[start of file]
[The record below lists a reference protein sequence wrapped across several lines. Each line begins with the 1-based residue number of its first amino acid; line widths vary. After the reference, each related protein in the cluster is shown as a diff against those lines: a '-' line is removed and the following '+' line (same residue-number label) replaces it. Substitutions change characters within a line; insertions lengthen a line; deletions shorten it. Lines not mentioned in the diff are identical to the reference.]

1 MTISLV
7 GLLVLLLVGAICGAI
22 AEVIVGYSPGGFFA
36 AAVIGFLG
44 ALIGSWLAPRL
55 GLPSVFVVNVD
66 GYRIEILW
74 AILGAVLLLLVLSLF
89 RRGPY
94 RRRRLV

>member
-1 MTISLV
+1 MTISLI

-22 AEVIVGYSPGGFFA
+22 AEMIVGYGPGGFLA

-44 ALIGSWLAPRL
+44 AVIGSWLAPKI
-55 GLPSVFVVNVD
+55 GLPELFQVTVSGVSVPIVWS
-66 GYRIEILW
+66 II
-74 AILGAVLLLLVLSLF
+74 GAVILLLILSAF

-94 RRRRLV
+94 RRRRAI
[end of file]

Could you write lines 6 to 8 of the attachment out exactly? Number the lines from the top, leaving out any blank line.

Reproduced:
44 ALIGSWLAPRL
55 GLPSVFVVNVD
66 GYRIEILW